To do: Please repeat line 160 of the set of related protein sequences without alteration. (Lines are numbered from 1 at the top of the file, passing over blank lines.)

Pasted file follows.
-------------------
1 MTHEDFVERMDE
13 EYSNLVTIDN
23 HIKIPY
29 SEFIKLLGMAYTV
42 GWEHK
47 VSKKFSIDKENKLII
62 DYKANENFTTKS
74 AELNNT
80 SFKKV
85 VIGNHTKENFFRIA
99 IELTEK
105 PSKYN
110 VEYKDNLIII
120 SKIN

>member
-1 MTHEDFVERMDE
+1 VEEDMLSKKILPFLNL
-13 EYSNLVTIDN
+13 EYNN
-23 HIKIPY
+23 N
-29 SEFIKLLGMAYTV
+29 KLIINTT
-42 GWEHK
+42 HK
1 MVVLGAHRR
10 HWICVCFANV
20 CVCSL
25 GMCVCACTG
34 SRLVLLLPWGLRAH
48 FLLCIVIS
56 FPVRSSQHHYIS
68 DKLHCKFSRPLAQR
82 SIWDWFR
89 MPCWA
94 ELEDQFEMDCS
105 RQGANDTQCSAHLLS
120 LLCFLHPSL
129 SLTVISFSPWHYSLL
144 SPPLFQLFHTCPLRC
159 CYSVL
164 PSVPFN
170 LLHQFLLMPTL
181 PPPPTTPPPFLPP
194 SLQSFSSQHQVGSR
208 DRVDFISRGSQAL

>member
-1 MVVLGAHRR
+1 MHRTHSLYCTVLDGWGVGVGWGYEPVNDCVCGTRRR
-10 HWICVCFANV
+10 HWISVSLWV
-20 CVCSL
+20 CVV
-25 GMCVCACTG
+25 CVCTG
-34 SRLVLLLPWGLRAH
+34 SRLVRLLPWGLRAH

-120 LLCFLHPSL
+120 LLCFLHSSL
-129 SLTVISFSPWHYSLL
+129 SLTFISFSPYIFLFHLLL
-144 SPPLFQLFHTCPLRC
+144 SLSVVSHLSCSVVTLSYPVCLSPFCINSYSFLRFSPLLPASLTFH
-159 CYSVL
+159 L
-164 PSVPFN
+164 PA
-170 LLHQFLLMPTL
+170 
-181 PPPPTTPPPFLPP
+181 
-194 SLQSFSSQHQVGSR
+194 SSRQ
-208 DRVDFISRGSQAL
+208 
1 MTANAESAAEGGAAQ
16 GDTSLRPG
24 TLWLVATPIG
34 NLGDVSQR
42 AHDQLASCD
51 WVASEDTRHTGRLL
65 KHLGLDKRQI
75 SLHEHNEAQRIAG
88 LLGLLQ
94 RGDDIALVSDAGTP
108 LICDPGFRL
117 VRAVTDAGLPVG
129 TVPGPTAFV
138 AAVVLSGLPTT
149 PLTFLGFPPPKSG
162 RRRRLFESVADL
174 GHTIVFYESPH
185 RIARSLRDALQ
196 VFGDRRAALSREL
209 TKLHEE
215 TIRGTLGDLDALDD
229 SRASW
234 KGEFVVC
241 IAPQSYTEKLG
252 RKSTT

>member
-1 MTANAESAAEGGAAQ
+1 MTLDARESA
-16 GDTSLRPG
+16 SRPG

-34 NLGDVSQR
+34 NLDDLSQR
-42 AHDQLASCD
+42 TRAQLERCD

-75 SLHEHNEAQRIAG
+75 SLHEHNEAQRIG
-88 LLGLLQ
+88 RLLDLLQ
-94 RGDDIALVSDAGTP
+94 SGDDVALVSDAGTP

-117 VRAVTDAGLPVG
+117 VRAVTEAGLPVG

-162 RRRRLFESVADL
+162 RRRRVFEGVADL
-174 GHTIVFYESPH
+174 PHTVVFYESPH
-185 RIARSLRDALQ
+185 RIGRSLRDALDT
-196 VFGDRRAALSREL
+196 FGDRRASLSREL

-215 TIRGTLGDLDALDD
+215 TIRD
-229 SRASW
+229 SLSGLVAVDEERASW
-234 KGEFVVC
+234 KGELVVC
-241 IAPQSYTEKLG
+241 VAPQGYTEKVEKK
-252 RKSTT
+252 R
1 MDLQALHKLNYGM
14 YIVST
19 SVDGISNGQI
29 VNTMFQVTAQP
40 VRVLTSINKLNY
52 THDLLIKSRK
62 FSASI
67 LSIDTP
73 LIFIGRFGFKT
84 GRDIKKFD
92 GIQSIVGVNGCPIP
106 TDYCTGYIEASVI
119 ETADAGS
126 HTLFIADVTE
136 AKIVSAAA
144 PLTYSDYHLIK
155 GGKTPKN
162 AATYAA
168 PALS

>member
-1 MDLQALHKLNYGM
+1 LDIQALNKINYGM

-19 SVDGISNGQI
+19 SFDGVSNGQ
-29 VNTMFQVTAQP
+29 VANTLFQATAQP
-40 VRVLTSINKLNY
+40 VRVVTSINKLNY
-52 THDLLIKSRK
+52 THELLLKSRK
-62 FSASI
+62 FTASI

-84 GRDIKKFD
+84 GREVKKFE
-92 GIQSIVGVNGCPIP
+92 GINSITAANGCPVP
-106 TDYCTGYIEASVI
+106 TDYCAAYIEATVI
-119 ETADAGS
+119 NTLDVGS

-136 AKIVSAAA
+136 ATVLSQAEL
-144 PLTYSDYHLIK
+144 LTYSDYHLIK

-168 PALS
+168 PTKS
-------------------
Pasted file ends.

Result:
-29 VNTMFQVTAQP